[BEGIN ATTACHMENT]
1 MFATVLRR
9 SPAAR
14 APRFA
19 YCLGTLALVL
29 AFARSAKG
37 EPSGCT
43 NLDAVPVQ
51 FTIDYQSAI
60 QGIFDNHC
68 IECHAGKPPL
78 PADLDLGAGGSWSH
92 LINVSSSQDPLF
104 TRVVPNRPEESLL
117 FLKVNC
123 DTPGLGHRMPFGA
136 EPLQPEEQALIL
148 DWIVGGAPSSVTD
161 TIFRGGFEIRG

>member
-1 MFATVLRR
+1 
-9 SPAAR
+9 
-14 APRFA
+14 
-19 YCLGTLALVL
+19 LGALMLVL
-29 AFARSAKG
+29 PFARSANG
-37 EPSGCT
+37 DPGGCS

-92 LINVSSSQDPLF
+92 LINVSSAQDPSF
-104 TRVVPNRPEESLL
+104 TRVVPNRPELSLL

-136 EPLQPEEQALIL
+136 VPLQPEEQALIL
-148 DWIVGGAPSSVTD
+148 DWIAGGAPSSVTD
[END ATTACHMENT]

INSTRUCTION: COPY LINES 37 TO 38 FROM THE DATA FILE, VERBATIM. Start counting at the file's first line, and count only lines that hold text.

+136 VPLQPEEQALIL
-148 DWIVGGAPSSVTD